Alameda County approves purchase of hotel to house the homeless
on November 22, 2020
The Alameda County Board of Supervisors unanimously accepted a state grant to purchase property to house the homeless population, as part of California’s efforts to mitigate the effects of the COVID-19 pandemic among vulnerable groups.
Even though the recommendations passed, some supervisors voiced concerns about the process. The board’s Vice President and District 5 Supervisor Keith Carson said he felt like a “gun was held in his head” just before voting.
Some supervisors said they were not happy about voting for a recommendation they felt they had not really taken time to think through.
In July, the State Department of Housing and Community Development issued a notice asking counties to apply for the funds under the Project Homekey Program. Under the program, the state partners with counties to acquire and rehabilitate hotels, motels, vacant apartment buildings and residential care facilities to house homeless residents who are at high risk of serious illness and those impacted by COVID-19.
Alameda County’s application for the grant was approved, and it was allocated $15 million. The deadline to use the money is Dec. 30, 2020.
The county has since identified and reached a deal to purchase a hotel at 8350 Edes Ave., a five-story property built in 1984 and currently occupied by the Days Hotel. The county will acquire the 140-room property at cost of $18 million.
“The purchase price requested is $2,000,000 above Alameda County’s latest appraised value of the site as it includes all personal property including furniture, fixtures and equipment, the termination of the Best Western franchise agreement,” the report explaining the purchase says.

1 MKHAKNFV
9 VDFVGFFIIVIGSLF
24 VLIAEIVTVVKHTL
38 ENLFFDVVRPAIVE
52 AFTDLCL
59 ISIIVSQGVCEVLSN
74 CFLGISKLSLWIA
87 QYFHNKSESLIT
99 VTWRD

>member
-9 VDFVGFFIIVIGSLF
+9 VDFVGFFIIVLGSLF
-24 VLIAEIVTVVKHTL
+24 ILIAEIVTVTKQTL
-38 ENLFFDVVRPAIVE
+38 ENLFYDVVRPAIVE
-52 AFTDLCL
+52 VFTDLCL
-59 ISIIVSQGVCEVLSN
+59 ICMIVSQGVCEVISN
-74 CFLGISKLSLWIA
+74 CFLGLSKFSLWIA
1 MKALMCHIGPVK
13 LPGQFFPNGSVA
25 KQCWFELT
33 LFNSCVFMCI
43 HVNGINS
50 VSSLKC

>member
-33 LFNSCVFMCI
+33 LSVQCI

The state had also agreed to grant the county an additional $3.2 million dollars to fund operations at the hotel. The county was to match this amount from its own sources.
But during Tuesday’s meeting, the Board of Supervisors was notified that the State had written to the county to say the funds would not be available.
It is this letter, received the day before the meeting, that left the board members confused, with the supervisors saying they needed time to understand the impact the $3.2 million deficit will have on the project.
“It’s very difficult when something like this is brought to us at the last minute and we have to read verbatim for the public’s knowledge. But in the interest of doing what we can to house people who are unsheltered, I vote aye,” said Richard Valle, the board’s president.
Carson said the state should have given the board more time to look into the matter before voting on it.
“I’m really hoping that we weren’t pushed up to the last second to receive this and make this decision. We have a fiduciary responsibility here,” he said.
With the deed for the purchase expiring on Dec. 2, the board was hard pressed for time and the matter had to be put to a vote.
In the end, the recommendation to transfer $18.2 million for the purchase of the property passed with all five votes.
“I’ll support it only because we need the housing for the homeless,” Carson said.
Under the terms of the grant, the county is to operate the property for five years, including providing services and the financial subsidy for five years. The acquisition of the hotel is part of Alameda County’s Vision 2026 goal to eliminate homelessness.
It is not clear yet how the county will decide who gets a unit or how long someone can stay in one, once offered a room.
With rates of COVID-19 transmission in the county now rated as widespread, schools and other non-essential businesses have been ordered closed.
The county has reported an average of 200 new cases every day over the last week, a 114% rise from two weeks ago.
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